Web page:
As far as I’m concerned, Clark Kent still wears a hat in the comics, whether they draw him in one or not.
(Some minor SPOILERS AHEAD if you want to go into the new Action fresh.)
So we finally get some answers in Action #975 as to the nature of the Other Clark Kent, with the revelation done in such a way as to provide a nice anniversary issue-style showcase of some of Superman’s other adversaries over the years. They’ve done such a good job keeping this mystery going, and keeping in compelling, that I’m a tad a’feared that momentum will be lost once this plotline is wrapped up, much in the same way the Super-books meandered a bit after the roller coaster ride of the “Death and Return of Superman” storyline. Not that the Mystery of the Extra Clark was so overwhelming a thing that it took over the comics like Superman’s death did, but it was a great hook that kept people talking and wondering.
I’ve noted once or twice that I was hoping the resolution to the mystery did not involve the larger metaplot of the Watchmen incursion into the DC Universe…and, well, it might still, sorta, depending on who this Mr. Oz is that’s been turning up in the books. And it seems to be tied to all the multiverse-rejiggering that’s going on, but I’m glad the revelation involved the character it involved, and it wasn’t all Clark whipping off the fedora and declaring “ah HA, it is I, Dr. Manhattan!” That might have tied into the larger DC Universe activity, sure, but would have felt like a cheat.
This was an odd comic. Written by R.L. Stine, best known for the Goosebumps series of horror novels for young folks, it takes a tongue-in-cheek-ish approach to Marvel’s swamp monster as he tries in vain to get his movie career going. It’s actually a fun read, even though a talking Man-Thing, with the mind of Ted Sallis now fully functioning within, still takes me getting some used to. I know, I know, none of this is in regular Marvel continuity, I suspect, so I should just go with it, but I’m just used to there being more of a line between the kind of swamp creature Swamp Thing was (human trapped in a monstrous body trying to find a cure) and the kind Man-Thing was (mindless monster with practically no memory of the human it used to be). But that’s my problem, not yours. It’s certainly a different direction for the character, and I’m perfectly okay to see where it goes.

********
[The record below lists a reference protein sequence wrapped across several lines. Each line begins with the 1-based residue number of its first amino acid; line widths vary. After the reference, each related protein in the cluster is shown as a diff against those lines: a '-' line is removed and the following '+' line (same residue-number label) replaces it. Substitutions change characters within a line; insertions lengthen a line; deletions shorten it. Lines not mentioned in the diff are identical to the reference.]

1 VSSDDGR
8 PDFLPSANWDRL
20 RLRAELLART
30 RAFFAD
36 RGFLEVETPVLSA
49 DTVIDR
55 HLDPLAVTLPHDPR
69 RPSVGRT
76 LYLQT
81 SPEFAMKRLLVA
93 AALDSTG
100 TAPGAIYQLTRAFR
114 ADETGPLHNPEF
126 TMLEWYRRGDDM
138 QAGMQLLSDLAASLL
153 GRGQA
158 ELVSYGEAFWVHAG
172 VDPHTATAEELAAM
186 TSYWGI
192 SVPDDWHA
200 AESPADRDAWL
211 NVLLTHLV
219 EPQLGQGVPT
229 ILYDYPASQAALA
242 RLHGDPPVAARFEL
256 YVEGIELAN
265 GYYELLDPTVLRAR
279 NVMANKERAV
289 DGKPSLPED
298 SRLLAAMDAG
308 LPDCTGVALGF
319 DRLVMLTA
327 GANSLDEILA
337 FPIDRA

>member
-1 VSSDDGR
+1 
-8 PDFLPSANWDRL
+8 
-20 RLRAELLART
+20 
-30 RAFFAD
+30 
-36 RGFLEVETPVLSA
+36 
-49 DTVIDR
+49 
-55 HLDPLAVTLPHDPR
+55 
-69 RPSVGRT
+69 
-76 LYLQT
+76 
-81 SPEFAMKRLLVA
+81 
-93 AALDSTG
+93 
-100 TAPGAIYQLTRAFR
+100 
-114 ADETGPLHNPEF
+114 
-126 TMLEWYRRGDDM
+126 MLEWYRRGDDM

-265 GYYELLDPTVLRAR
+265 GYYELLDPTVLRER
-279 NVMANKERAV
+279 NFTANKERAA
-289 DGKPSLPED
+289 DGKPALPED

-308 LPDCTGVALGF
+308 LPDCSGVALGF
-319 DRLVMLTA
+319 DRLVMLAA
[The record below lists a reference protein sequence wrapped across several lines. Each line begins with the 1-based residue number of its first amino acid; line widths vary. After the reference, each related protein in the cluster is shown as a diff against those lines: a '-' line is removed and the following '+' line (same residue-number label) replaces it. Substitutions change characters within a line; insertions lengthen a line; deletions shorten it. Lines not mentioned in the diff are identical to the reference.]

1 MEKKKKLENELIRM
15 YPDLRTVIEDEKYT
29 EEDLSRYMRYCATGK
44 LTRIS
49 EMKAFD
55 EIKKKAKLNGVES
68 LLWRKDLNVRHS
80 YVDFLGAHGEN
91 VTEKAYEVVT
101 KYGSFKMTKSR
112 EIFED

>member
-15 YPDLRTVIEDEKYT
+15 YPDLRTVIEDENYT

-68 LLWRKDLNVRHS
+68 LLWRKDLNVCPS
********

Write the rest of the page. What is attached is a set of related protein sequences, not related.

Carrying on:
I haven’t even had a chance to read this yet, and I should probably be worried that the last time cross-company crossovers were so prevalent we were in the midst of an industry-wide slump and everyone was hanging together so they wouldn’t hang separately…but I gotta be honest, I love these nutty things. The first issue of Planet of the Apes/Green Lantern was mostly all set-up, so I’m looking forward to whatever weirdness awaits me in the new issue. Plus, the regular covers have been great, but the variants:
…are to die for.
Mostly, I’m just glad that we’re 56 issues into this reprint series, and it’s still going. The series is nearing the end of the Dell Comics run (with #65), and I’m hoping it continues into the Gold Key era (even though some of those are 80-pagers). Ideally, I’d love to have them reprint all the way through the 1970s Charlton Comics Popeye by George Wildman, though that’s probably unlikely. I’m guessing the emphasis is on getting all of Bud Sagendorf’s Popeye work back into print, which would include some of the Gold Key books, so maybe those will get printed after all! At the very least (and I know I’ve said this before) I’ve love to have a new printing of this cover.